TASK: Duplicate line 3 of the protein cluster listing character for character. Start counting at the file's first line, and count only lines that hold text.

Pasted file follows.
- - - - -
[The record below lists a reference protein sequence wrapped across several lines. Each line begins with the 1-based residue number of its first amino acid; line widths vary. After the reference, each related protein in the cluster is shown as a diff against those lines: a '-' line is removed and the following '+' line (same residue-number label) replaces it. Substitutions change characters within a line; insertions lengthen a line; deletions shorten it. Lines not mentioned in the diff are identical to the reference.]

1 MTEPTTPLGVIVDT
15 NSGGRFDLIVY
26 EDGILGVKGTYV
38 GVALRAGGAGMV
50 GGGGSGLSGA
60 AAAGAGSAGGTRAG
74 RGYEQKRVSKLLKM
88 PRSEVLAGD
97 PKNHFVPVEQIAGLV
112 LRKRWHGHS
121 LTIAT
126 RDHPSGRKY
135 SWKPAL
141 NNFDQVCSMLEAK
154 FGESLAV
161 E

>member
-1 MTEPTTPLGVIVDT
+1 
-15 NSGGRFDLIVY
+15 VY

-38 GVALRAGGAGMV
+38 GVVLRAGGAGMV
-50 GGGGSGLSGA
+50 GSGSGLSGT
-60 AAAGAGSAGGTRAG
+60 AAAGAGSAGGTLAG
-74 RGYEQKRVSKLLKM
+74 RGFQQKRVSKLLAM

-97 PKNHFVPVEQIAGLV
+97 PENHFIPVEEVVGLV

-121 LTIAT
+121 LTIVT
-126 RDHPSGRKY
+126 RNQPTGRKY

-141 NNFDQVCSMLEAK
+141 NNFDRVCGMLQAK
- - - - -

15 NSGGRFDLIVY